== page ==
A hundred years ago in a dusty courtyard in Amritsar, India, a horrific massacre took place when British Raj troops opened fire on thousands of unarmed men, women, and children attending a peaceful demonstration. 1650 rounds of ammunition were expended, most hit their targets. As many as a thousand died. Today, outside of Jallianwala Bagh, as its called, there's a statue of a man, with a defiant expression, holding a clod of earth in his outstretched hand.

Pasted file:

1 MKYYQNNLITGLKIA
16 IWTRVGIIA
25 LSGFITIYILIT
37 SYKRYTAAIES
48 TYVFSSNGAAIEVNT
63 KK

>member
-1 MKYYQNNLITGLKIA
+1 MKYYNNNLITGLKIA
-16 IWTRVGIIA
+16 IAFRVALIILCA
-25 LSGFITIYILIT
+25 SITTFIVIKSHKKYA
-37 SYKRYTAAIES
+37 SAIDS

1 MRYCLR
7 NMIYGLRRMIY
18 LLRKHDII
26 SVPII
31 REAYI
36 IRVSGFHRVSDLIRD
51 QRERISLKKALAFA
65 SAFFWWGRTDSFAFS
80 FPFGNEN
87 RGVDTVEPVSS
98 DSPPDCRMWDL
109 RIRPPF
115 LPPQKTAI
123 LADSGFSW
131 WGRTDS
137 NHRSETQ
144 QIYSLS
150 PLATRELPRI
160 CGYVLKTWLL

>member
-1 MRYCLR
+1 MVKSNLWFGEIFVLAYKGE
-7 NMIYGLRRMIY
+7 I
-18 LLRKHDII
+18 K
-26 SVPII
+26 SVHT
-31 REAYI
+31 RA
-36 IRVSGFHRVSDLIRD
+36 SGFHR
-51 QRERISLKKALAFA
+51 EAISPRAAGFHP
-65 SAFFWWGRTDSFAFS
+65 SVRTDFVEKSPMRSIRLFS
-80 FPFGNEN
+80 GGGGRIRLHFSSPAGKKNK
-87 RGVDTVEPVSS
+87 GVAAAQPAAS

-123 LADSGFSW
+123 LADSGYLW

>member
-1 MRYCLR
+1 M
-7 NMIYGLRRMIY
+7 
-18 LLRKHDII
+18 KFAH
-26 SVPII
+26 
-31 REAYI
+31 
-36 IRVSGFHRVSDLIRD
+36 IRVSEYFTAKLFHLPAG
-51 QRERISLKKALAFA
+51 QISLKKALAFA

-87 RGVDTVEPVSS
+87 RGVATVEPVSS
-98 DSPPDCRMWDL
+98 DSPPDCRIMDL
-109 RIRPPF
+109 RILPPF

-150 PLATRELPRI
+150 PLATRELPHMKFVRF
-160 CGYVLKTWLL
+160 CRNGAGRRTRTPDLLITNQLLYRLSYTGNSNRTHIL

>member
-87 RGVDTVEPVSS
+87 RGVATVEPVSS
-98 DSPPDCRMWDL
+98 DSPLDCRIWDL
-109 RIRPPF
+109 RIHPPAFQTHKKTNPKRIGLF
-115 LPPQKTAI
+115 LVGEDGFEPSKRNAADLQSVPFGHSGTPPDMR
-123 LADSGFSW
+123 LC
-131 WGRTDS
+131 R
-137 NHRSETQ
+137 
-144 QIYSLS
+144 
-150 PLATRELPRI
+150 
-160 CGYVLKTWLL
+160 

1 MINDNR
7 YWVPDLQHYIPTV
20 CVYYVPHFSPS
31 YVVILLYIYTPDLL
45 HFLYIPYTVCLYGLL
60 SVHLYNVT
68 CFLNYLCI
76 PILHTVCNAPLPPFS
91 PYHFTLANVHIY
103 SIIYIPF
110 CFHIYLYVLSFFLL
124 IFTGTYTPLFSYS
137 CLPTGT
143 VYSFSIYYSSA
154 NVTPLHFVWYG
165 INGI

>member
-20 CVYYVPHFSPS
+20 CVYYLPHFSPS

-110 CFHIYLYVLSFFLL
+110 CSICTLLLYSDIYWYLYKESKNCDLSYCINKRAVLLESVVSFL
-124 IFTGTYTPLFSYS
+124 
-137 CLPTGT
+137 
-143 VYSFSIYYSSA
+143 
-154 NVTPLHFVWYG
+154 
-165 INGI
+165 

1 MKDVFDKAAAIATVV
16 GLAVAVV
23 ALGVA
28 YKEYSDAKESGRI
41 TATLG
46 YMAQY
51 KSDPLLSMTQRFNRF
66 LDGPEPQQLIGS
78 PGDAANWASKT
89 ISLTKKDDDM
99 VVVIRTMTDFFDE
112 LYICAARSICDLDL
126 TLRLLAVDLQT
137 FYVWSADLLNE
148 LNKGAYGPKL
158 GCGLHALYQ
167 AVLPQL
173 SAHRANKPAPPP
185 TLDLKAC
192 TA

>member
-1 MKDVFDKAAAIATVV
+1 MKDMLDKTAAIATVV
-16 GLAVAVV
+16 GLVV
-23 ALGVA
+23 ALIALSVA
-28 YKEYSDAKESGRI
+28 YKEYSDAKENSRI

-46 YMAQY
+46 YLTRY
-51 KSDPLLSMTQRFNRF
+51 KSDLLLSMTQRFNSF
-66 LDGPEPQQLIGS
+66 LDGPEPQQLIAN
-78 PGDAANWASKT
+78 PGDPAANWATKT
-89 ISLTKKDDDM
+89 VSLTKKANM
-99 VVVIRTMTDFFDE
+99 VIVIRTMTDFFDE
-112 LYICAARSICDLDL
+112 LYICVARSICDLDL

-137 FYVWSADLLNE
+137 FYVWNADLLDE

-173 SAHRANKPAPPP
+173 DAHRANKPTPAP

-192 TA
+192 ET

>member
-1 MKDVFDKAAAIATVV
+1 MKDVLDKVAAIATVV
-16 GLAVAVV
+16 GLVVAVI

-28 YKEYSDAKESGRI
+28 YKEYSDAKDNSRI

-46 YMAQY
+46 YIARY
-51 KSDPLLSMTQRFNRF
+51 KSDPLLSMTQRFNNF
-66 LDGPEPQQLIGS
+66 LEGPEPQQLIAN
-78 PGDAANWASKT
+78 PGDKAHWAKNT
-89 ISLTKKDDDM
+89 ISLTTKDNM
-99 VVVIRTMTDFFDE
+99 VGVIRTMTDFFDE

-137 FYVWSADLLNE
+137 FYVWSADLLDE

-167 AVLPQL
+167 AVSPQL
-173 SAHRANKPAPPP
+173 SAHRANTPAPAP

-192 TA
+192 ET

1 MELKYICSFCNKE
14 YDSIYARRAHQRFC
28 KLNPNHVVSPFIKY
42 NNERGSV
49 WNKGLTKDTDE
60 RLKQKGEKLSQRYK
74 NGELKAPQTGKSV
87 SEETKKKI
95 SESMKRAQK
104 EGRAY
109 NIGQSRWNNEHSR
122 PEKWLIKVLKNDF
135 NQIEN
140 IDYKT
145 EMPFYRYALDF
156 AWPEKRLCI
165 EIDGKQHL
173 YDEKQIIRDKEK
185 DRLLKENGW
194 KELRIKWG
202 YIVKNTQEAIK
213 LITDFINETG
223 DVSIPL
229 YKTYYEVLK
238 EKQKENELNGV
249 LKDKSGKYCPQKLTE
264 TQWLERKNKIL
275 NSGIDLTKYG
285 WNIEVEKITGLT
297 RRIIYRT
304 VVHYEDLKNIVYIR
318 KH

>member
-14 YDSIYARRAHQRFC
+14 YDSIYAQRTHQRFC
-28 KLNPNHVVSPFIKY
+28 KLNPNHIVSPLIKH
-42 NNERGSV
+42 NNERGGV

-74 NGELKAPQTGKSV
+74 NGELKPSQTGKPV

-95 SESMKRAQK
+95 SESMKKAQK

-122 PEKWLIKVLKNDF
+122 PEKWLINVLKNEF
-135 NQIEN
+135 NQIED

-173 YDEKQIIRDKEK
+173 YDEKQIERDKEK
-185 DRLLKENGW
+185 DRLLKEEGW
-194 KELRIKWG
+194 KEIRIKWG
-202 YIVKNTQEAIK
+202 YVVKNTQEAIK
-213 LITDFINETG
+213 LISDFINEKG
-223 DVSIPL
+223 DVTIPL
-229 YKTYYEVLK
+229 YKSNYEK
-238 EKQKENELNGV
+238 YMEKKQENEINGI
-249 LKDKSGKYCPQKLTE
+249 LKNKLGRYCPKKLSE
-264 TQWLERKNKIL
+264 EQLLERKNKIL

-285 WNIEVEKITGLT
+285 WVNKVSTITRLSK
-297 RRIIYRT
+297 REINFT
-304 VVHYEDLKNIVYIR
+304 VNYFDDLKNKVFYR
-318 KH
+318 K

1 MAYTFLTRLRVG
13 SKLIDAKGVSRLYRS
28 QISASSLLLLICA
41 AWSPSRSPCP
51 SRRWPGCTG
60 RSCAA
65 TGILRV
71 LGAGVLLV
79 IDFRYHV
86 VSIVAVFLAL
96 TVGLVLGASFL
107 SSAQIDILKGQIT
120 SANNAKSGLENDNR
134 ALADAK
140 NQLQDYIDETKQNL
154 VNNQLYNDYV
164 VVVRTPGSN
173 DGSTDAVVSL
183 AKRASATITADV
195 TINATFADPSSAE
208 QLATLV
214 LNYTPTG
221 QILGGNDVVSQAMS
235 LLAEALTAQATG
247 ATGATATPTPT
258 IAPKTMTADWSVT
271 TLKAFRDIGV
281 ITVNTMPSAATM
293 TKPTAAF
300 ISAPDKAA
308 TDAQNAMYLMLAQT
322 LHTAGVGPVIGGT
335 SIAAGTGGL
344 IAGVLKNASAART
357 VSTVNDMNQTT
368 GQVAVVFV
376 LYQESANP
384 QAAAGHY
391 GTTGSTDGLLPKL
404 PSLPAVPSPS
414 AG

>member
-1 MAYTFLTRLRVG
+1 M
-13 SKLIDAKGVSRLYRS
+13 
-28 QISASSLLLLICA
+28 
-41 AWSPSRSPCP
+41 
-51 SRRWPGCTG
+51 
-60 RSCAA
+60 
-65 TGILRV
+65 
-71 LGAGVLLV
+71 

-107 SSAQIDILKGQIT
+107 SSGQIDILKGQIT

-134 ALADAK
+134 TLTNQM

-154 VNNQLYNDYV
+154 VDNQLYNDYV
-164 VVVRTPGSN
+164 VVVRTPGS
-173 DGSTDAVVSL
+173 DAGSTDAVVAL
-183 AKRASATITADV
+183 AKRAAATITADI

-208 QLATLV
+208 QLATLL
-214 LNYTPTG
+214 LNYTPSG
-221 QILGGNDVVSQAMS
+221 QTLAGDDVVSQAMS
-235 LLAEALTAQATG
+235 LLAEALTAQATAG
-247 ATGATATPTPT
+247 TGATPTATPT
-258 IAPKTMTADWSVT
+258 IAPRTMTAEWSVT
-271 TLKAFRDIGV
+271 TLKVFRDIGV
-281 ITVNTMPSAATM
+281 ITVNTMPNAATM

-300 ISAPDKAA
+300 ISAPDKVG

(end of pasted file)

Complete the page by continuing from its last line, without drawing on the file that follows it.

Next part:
That man, Udham Singh, is the subject of BBC journalist and author Anita Anand's new history, "The Patient Assassin: A True Story of Massacre, Revenge, and India's Quest for Independence." The book tells the story of Singh, from Amritsar, an orphan Sikh from India's lower castes, traveled to four continents over twenty years, including the United States, in an epic quest for revenge against the Raj official who ruled Punjab when the massacre took place.